Károly Goldmark fought on the losing (left-wing) side in the
Hungarian Revolution of 1848. He then began what was to be a
long and successful career in music. In his mid-teens, he changed
his first name to Carl. His early years were not auspicious;
he was one of twenty children of a notary and cantor in the
Hungarian village of Keszethy, and money was scarce. Nevertheless
his father scraped together enough for violin lessons in Sopron
and Vienna. After the Revolution, he returned to Vienna and
played violin in theatre orchestras. He learned composing and
orchestration by osmosis, declaring himself “completely self-taught”
in those fields.
Besides a bit of teaching and choral conducting, he secured
a job as a music critic. He distinguished himself by championing
both Wagner and Brahms when almost everyone else came down strongly
on one side or the other. He composed continuously through his
twenties so that he was able to put on a concert of his works
in 1858, to mixed critical response. His String Quartet (op.
8) of 1860 was well received.
He befriended Brahms and was made an honorary member of the
Gesellschaft der Musikfreunde in 1866. He was among the
group that founded the Akademischer Wagnerverein in Vienna
in 1872. The very successful opera, Die Königin von Saba
(The Queen of Sheba) was premiered in Vienna in 1875. It
then opened in New York (1885), Buenos Aires (1901) and was
performed continuously in Budapest until the 1930s. Goldmark
lived a long and respected life, capped off with an honorary
degree from Budapest University, and honorary membership in
the Accademia di Santa Cicilia in Rome, the latter
shared with Richard Strauss in the year before Goldmark died.
The feature piece on this recording, The Rustic Wedding Symphony
(Ländliche Hochzeit), was completed in 1876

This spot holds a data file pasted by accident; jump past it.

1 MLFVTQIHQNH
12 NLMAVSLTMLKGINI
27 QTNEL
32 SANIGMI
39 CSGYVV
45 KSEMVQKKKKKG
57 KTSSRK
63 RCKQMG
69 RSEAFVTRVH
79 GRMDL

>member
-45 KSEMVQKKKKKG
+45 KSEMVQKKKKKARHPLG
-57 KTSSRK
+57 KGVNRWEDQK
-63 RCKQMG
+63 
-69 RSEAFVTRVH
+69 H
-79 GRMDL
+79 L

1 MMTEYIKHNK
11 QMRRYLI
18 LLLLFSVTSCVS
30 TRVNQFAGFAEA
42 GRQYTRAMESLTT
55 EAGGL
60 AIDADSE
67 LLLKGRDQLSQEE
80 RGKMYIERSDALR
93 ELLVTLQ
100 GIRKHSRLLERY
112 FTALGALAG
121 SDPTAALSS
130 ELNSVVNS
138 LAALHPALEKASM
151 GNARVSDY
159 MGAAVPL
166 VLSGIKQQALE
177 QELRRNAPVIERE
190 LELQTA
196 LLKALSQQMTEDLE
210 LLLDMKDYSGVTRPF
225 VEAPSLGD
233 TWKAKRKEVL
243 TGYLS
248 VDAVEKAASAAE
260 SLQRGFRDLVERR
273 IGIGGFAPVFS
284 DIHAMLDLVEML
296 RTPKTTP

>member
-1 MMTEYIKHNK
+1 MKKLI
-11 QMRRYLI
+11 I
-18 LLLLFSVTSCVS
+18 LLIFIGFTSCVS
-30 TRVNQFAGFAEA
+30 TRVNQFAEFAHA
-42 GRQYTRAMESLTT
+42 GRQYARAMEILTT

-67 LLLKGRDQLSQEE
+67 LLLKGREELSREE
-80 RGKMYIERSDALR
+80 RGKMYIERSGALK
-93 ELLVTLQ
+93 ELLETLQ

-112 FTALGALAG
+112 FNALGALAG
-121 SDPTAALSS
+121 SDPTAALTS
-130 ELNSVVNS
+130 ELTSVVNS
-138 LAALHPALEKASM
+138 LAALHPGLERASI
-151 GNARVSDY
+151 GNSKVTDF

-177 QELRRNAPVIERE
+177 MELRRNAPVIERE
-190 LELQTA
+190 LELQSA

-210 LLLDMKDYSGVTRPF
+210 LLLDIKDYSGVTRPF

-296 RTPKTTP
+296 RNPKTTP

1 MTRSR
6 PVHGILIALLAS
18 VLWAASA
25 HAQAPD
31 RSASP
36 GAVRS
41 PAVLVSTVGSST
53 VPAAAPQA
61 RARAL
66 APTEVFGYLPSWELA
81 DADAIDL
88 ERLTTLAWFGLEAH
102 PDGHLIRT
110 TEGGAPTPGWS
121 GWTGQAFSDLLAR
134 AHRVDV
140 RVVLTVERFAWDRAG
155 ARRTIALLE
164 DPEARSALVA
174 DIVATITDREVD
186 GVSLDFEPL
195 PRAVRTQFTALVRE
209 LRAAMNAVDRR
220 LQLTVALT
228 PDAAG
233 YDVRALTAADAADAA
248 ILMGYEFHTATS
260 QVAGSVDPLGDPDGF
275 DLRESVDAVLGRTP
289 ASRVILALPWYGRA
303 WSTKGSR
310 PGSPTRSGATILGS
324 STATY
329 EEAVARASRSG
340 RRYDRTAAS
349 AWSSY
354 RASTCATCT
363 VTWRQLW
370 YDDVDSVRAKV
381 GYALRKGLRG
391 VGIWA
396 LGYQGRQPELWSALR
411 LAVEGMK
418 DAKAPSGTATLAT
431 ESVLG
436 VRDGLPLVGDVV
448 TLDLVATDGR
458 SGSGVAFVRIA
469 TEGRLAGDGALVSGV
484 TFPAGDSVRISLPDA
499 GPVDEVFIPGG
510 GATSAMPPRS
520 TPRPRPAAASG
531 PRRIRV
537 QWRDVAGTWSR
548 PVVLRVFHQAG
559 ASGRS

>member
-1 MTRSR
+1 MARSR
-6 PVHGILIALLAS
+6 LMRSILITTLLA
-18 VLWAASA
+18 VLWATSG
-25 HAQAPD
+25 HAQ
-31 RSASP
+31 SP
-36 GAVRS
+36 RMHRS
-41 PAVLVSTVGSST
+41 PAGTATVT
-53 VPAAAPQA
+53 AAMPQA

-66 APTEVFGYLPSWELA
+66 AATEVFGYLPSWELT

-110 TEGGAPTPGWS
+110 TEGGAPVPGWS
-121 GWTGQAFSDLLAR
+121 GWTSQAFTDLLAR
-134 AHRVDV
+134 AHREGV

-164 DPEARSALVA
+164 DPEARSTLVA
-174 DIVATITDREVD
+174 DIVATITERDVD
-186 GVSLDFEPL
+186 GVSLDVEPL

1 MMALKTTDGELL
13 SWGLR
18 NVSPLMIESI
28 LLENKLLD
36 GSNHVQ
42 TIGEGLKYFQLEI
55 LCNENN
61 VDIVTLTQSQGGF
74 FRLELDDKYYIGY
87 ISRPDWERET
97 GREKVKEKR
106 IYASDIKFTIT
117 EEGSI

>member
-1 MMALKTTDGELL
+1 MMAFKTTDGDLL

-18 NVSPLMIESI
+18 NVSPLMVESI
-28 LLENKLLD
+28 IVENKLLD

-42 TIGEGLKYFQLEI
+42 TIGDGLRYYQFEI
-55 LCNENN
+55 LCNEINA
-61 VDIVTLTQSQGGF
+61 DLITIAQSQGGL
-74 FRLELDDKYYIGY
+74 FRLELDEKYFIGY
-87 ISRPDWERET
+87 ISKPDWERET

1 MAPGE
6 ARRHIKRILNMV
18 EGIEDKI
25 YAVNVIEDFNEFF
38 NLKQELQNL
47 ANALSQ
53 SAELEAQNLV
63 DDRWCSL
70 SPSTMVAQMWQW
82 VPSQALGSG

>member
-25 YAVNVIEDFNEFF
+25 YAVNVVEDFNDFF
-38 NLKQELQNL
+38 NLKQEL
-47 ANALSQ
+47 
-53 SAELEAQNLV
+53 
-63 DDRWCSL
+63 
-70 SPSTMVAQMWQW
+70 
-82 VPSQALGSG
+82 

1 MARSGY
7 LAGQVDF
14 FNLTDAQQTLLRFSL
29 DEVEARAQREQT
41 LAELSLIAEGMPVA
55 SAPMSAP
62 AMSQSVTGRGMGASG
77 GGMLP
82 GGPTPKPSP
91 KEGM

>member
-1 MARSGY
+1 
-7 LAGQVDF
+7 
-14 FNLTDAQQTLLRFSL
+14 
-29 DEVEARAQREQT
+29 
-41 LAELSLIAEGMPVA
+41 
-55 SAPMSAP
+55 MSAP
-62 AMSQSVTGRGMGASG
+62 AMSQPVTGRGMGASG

and is a charming piece of program music. It has memorable tunes
in all five movements. The first is a Wedding March theme followed
by a dozen well crafted, Brahms-like variations. A beautiful
Bridal Song follows, then a scherzo-like Serenade. The fourth
movement, “In the Garden”, further shows off Goldmark’s melodic
and orchestration gifts. The final “Dance” movement evokes the
wedding guests frolicking, occasionally pausing to enjoy the
garden. The celebration and the symphony conclude in hurly-burly
Goldmark’s second of six published operas, Merlin (1886)
was composed to a libretto by Mahler’s mentor, Siegfried Lipiner,
and was a great success. Premiered in Vienna, it is, like Wagner’s
operas, “through-composed”, that is there are no spoken dialogues.
The Prelude on this recording introduces the musical themes,
and is most enjoyable on its own.
Philharmonie Festiva is an assembly of some of the best musicians
in the Munich area, and is built around a core from the Munich
Bach Soloists. The conductor, Gerd Schaller, is well known in
and beyond Germany. He brings out the rustic quality of this
music beautifully. The performance and recording are excellent.
This is a composer and symphony too long neglected. Buy this
recording for a pleasant experience.